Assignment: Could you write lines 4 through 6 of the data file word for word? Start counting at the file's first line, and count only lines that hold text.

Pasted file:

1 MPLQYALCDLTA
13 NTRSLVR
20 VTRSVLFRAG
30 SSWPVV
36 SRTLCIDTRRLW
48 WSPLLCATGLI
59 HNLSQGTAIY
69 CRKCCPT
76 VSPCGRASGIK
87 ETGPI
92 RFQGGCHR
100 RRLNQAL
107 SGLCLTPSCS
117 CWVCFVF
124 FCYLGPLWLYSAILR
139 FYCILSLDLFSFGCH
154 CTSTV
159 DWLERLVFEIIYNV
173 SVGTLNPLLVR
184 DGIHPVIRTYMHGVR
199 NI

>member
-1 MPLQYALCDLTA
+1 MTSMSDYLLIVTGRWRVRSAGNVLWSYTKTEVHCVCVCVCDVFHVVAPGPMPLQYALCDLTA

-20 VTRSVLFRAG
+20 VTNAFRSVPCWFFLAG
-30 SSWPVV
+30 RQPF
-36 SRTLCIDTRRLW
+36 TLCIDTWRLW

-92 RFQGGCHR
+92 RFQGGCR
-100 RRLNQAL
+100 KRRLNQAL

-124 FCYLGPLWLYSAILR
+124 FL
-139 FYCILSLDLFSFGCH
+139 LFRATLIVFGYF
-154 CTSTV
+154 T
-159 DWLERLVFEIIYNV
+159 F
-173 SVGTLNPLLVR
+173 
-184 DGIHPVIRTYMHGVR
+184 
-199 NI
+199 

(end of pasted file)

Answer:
30 SSWPVV
36 SRTLCIDTRRLW
48 WSPLLCATGLI